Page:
No 'Flash' in the pan: Adobe at all-time high

Microsoft and Adobe form cloud partnership
Microsoft and Adobe form cloud partnership

The late Steve Jobs wrote a blistering critique of Adobe's Flash in 2010 and argued that the media player was a clunky old tech relic. Much of what he said was right. Flash was better off for PCs than phones.

Seven years later, the Thoughts on Flash prophecy of Jobs is coming true.

Most Web browsers, including Apple's Safari, barely support it now. Some block it outright. And Adobe has announced that it will begin phasing Flash out and stop updating the player entirely by the end of 2020.

None of that is a bad thing for Adobe (ADBE) though. The stock is now trading at an all-time high. Shares surged 12% Thursday after the company gave a bullish outlook for 2018, making Adobe the top performer in the S&P 500.

Adobe said it expects revenue to grow 20% and earnings to be up 30% -- largely due to strong subscriptions for its cloud-based analytics and marketing software and healthy demand for its digital media tools like Photoshop, Illustrator and InDesign.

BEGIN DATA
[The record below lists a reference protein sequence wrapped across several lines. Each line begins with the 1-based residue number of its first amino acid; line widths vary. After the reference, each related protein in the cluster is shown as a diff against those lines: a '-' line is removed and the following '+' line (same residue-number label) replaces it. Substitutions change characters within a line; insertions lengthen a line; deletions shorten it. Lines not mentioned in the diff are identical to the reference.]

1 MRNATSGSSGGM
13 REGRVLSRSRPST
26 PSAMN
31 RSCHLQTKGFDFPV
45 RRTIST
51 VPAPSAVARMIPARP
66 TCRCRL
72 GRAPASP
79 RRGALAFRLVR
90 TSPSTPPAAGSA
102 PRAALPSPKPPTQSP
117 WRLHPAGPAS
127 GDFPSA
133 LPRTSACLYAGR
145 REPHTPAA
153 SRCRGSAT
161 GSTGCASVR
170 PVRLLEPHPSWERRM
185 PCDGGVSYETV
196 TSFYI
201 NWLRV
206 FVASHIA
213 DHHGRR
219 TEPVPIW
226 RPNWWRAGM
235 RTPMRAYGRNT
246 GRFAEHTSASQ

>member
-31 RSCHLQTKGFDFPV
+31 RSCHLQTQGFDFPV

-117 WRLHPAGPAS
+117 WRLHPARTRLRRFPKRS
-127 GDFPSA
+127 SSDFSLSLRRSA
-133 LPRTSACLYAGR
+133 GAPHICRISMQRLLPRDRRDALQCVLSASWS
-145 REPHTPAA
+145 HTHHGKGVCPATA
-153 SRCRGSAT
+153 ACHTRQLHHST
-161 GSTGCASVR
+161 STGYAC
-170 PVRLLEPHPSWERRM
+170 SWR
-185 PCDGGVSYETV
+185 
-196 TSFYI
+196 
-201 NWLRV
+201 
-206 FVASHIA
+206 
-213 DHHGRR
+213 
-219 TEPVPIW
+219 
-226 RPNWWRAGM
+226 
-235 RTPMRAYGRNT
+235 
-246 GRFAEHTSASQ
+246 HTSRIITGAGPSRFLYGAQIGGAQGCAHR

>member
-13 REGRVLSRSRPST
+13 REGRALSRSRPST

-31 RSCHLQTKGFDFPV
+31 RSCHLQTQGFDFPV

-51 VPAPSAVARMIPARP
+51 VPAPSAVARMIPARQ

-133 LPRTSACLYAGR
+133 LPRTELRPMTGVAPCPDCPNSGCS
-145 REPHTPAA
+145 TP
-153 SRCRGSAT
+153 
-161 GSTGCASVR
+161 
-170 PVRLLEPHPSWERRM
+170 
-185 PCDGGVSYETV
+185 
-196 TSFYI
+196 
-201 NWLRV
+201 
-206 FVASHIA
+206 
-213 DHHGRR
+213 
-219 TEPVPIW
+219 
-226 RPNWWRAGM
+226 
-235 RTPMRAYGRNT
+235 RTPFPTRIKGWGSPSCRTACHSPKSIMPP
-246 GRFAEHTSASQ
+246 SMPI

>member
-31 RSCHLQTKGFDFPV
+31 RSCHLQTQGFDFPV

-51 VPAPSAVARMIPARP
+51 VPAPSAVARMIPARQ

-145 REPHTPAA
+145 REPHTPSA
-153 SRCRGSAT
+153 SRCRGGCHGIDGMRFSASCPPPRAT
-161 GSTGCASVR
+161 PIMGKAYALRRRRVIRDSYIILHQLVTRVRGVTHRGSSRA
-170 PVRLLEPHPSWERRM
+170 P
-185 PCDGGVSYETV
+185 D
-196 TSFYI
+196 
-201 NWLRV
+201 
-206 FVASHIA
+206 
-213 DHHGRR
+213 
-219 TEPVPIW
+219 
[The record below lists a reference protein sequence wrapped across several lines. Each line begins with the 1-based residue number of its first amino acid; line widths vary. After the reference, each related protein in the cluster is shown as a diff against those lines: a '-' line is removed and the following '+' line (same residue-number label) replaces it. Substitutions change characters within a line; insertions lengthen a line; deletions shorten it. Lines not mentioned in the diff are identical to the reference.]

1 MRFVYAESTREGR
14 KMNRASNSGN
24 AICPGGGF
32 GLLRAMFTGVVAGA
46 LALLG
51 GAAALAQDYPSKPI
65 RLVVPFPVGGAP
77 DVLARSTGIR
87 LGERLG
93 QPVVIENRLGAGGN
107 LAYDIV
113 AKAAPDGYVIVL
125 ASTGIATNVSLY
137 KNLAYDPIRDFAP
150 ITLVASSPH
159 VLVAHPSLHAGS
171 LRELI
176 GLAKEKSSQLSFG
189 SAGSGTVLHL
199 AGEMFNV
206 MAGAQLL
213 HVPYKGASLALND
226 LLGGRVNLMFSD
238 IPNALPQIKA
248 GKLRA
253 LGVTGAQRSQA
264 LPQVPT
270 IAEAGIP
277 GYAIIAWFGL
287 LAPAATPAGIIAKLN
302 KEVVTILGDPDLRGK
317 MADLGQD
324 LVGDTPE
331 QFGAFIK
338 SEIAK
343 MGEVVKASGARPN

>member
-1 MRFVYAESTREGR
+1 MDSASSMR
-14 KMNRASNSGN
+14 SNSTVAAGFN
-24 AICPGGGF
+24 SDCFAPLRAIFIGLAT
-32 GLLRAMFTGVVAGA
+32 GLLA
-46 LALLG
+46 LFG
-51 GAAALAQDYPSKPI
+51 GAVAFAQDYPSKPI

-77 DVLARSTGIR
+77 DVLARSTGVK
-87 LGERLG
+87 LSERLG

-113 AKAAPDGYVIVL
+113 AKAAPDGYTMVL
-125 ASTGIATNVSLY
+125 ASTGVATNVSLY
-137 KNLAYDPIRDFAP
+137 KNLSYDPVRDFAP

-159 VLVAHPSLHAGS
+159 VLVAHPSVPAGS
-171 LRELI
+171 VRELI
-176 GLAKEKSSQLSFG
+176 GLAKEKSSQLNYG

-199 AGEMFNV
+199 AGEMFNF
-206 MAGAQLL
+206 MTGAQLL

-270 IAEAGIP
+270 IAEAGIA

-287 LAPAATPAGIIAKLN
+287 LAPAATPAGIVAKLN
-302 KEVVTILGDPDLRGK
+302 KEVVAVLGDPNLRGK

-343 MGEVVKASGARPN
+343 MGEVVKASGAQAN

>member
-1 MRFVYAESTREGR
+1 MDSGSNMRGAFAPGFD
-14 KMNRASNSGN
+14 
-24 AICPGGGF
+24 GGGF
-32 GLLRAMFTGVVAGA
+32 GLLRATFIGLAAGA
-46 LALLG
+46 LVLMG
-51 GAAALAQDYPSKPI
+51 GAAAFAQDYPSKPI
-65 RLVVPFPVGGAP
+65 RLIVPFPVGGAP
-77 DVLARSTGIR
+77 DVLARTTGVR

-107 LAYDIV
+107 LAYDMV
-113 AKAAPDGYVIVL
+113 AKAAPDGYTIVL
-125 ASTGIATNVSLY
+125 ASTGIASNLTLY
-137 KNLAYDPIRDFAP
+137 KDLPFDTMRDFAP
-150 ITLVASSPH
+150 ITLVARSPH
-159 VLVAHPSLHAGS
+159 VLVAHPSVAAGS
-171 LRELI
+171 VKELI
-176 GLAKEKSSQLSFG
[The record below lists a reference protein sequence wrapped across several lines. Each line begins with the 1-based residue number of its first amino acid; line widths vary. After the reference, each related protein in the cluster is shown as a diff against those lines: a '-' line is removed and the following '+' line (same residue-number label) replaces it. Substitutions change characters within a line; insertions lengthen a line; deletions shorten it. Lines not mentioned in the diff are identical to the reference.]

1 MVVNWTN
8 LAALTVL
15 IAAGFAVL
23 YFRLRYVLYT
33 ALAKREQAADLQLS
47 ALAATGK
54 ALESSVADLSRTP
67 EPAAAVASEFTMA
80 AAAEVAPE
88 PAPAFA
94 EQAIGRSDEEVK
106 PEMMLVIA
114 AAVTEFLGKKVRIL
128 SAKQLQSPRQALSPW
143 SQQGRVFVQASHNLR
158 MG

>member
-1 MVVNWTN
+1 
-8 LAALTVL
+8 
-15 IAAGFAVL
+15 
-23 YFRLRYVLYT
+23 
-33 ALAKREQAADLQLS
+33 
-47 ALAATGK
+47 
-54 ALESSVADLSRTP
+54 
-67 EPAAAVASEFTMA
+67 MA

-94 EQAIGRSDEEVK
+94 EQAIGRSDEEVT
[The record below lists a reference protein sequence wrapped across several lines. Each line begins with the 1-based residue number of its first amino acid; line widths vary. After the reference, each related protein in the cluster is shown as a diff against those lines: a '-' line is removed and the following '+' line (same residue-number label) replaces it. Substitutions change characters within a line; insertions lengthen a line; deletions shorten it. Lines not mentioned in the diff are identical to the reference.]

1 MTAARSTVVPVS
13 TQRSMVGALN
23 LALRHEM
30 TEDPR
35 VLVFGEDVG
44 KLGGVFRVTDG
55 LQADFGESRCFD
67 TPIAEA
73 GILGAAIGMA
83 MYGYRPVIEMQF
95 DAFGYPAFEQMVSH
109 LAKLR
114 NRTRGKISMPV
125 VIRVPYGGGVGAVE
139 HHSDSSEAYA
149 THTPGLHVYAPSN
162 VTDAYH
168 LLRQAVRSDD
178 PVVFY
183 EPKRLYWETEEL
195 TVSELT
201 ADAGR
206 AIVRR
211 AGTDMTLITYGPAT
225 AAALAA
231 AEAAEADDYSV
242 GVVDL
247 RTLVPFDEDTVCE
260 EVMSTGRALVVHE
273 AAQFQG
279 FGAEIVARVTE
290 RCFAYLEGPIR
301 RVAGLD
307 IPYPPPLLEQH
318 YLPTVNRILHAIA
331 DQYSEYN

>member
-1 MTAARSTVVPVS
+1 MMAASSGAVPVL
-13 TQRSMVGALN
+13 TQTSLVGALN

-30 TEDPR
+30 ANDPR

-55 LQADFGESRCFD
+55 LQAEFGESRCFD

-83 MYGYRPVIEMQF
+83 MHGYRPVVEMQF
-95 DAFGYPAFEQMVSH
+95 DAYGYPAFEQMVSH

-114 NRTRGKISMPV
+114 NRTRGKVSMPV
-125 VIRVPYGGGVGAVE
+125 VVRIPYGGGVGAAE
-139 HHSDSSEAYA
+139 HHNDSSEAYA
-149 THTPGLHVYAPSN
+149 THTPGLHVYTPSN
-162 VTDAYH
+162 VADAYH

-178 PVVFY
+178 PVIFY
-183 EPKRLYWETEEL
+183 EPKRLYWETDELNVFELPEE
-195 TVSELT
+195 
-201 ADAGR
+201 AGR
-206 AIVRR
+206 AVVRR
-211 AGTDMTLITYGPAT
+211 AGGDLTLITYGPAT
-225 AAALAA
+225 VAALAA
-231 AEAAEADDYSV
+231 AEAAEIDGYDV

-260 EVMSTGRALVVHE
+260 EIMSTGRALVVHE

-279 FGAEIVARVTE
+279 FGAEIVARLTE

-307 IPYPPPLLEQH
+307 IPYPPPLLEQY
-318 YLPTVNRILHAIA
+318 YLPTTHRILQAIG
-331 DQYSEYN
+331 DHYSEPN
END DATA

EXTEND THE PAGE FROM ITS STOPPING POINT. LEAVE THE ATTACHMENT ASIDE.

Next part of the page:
"Adobe's vision has never been more clear or more relevant -- to empower people and businesses to design and deliver amazing digital experiences," said Adobe CEO Shantanu Narayen in a statement.

Related: So long, Flash -- Adobe to kill the plug-in by 2020

Adobe's stock is now up more than 67% this year. The company has a thriving partnership with one of Apple's main rivals -- Microsoft.

And how's this for irony? After Steve Ballmer left Microsoft, I wrote a column in early 2014 suggesting that Adobe's Narayen should be the next Microsoft CEO -- mainly because of Narayen's expertise running a cloud software company.

But Microsoft wound up picking its own cloud guru, Satya Nadella, instead and that has turned out fine. And then some. Microsoft is also near an all-time high, with a market cap of about $600 billion.

Nobody should shed any tears for Apple though, which has continued to thrive under CEO Tim Cook after Jobs passed away. Apple's stock is up nearly 35% this year and the company is worth $800 billion.

But some investors are starting to grow nervous about Apple's inability (so far at least) to find a new product to juice growth.

While there are high hopes for the upcoming iPhone X, there were also reports Thursday that sales of the already available new iPhone 8 and iPhone 8 Plus may be disappointing.

That was the main reason why Apple's stock fell nearly 2.5% Thursday -- even as Adobe was Flash dancing its way to a new record.

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